Amaranth seeds are eaten as grains, though the plant isn’t actually a grain — it’s an herb. (There are also many varieties of Amaranth that are considered weeds.)
The amaranth plant is tall (about 2 metres / 5 to 7 feet) and busy, with very broad leaves and showy flower heads of small, clover-like flowers . Many gardeners grow it for its looks. The flowers turn into seed heads resembling very bushy corn tassels. The tiny seeds are generally a golden to creamy tan colour. Each plant produces from 40,000 to 60,000 seeds, certainly enough to assure the next generation of this annual plant.
You can also eat the leaves of Amaranth. It is closely related to spinach and beets, and when the leaves are young and tender, they will taste much like spinach and can be used as you would spinach or beet greens. Some varieties are better at producing the seed; others are better for growing as a greens crop that can be harvested within 5 to 6 weeks after planting. Like most greens, the smaller leaves are always the best.
The seeds can be ground into a flour with a pleasant, nutty taste. For baking yeast-risen items, it must be mixed with other flours as it is gluten-free (in a ratio of 1 to 3 or 4). For non-yeast items such as quickbreads, pancakes and pastas, it can be used straight. The seeds can also be cooked as you would rice or bulgur wheat (boil for 18 to 20 minutes, or simmer for 30 minutes). Don’t overcook as it can become gummy — consider in fact cooking a small amount of Amaranth with another grain such as rice to make it more appetizing.
Can be steamed, or toasted, in which case they will puff and pop like popcorn. Can be sprouted for salads.
High in protein (15-18%);
- Large amounts of calcium, fibre, iron, potassium and vitamins A and C;
- Contains lysine and methionine, two essential amino acids not usually found in grains;
- Fibre content is 300% more than wheat;
- Iron content 500% more than wheat;
- Contains 200% more calcium than milk;
- Even though you cook it as you would a grain, it acts as a legume would in terms of complementary protein: that is, cooking with wheat, corn or brown rice results in a complete protein;
- Contains tocotrienols (a form of vitamin E) which may have cholesterol-lowering activity in humans;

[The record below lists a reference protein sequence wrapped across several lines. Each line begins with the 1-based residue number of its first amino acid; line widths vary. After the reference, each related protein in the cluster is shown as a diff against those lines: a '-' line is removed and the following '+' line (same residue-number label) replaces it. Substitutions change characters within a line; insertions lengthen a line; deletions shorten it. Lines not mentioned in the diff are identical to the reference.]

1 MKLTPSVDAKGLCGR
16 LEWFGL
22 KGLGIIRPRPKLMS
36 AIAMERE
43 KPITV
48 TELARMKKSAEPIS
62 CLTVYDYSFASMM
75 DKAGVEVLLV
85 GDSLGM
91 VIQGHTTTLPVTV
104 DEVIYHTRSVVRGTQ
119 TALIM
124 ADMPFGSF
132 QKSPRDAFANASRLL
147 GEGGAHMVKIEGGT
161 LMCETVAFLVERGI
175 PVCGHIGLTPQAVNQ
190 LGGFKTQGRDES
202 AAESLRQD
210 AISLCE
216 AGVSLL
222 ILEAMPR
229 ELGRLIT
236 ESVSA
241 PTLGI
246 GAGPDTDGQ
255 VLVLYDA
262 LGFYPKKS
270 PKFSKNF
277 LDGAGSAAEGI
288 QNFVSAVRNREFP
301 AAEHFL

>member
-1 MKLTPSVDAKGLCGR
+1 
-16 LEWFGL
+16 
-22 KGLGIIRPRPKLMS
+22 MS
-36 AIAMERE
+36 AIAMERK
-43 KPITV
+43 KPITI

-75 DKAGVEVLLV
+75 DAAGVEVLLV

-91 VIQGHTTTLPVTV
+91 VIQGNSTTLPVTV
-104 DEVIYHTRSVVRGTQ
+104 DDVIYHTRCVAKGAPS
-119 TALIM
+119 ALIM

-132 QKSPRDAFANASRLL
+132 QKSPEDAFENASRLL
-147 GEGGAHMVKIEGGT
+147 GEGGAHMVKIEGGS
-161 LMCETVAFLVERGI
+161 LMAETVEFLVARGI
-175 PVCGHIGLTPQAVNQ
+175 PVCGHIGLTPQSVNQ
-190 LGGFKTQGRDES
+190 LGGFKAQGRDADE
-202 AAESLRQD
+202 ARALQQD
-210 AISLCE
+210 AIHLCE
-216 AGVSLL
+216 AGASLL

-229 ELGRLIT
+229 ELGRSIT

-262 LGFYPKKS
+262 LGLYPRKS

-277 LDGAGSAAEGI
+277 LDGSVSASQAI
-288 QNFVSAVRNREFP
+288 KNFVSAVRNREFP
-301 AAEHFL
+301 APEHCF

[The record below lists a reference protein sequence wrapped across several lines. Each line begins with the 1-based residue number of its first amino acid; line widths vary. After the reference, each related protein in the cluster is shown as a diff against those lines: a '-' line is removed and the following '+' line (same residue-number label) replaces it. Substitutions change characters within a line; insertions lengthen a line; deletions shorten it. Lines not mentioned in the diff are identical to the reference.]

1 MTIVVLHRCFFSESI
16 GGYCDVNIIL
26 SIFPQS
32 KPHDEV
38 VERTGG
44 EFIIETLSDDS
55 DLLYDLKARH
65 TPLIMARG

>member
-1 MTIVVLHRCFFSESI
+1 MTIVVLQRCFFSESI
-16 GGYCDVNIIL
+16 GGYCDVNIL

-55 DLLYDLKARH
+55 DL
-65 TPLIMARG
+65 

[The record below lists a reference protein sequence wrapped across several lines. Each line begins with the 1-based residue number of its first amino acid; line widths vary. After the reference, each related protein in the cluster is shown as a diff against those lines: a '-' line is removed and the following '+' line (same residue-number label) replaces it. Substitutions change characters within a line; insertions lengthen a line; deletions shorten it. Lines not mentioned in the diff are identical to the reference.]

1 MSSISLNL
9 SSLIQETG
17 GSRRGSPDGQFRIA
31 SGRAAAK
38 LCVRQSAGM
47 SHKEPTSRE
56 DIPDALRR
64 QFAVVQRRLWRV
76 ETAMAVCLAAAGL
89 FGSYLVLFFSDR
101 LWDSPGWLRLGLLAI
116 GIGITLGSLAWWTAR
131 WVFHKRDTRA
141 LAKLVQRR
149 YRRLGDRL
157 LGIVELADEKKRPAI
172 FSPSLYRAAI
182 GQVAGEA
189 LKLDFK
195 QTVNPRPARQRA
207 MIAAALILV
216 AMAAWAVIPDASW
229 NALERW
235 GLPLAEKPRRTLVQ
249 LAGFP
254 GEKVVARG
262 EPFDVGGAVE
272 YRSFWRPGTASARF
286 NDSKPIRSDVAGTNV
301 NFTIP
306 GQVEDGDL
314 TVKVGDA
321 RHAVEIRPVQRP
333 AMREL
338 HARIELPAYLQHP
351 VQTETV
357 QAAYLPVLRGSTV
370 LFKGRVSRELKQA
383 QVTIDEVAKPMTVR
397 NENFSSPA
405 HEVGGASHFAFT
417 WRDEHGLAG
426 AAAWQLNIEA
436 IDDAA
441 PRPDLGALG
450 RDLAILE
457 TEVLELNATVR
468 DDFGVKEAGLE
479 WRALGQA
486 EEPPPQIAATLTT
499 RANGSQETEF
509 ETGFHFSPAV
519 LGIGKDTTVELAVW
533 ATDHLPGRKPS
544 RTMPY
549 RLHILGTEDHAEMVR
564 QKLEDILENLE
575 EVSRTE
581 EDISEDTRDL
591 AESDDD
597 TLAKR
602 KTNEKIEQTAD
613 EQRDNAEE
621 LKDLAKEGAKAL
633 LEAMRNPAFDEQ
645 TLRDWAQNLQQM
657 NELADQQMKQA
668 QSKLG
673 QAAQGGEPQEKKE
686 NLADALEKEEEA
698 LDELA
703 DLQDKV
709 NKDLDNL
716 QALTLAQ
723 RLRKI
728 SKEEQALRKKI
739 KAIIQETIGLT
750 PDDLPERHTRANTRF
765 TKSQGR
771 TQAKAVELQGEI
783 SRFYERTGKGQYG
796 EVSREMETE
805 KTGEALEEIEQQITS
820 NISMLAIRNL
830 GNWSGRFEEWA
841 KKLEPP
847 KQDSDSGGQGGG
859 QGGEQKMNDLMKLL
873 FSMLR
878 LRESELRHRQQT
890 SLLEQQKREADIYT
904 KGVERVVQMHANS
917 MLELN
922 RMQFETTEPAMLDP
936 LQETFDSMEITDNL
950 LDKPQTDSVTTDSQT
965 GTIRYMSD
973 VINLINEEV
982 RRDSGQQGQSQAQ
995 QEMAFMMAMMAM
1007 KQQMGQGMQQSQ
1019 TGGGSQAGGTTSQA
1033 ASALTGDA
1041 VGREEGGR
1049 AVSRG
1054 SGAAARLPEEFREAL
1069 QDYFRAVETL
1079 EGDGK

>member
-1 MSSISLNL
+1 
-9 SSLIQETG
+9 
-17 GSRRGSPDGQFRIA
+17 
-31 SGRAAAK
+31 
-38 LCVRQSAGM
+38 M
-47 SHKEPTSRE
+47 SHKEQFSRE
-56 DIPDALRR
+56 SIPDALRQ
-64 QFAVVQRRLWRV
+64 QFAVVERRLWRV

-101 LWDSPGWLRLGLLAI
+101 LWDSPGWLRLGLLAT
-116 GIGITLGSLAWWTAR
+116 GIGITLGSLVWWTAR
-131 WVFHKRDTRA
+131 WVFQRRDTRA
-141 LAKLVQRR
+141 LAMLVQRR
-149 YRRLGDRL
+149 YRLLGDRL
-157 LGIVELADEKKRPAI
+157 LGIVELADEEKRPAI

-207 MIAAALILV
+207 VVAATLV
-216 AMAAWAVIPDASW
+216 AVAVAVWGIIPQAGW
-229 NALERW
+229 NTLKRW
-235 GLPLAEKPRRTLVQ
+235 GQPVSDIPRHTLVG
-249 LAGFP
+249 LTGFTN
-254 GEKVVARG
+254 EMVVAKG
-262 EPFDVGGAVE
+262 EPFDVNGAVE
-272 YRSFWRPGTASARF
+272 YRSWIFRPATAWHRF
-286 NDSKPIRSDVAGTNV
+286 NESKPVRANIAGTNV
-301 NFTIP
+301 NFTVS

- Amaranth consists of 6-10% predominantly unsaturated oil;
- High in linoleic acid;
- The Amaranth leaf contains higher calcium, iron, and phosphorus levels than spinach.
1 cup = 195 grams
Store amaranth seeds in the refrigerator for up to 6 months if you use it only occasionally. Otherwise, keep it in a cool spot and use in a reasonable time frame. Like all high-protein grains (the same being true for whole-wheat, for instance), the proteins in it can go rancid over time.
Amaranth is a new world food (despite the Greek name that was applied to it.) But why, for such a wonder food in terms of taste, ease of growth, and nutrition, didn’t it make it back to the Old World kitchens as did tomatoes, potatoes, corn and chocolate?
Amaranth was a basic food item for the Aztecs. So basic, that they even incorporated it into their human sacrifice rituals — sometimes mixing amaranth flour with human blood to make a macabre version of gingerbread men, which they then ate in religious ceremonies. The Spanish priests were completely abhorred — they were obviously a bit more queasy than their colleagues at home conducting the Spanish inquisition — and reacted by banning cultivation of the plant, and obliterating it wherever they found it: it only survived because it was grown in remote parts of the Andes and Mexico.
In the 1960s, Rodale Research Center in Pennsylvania, USA, reintroduced amaranth and set about trying to popularize it.
Literature & Lore
The name amaranth (amaranthus) derives from a Greek word for “never-fading flower.” The plant’s flowers can be so spectacular that many people grow it for its appearance.